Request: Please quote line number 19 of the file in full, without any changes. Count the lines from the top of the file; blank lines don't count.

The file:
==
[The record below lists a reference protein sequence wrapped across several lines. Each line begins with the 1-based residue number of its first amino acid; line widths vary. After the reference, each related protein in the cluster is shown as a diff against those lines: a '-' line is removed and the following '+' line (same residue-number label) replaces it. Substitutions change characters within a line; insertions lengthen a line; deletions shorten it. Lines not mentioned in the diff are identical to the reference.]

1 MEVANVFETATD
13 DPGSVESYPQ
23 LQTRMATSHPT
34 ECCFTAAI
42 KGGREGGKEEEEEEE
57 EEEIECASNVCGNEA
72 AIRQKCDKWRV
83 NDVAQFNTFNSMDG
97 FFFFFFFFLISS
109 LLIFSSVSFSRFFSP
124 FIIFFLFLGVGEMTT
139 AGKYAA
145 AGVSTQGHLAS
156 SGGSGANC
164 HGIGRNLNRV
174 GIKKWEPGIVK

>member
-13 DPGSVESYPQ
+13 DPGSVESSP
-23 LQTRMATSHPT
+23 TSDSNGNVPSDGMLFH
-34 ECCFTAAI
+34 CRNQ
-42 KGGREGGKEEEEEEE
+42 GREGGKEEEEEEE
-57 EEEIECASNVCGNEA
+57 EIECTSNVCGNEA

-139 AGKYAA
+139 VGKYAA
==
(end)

-13 DPGSVESYPQ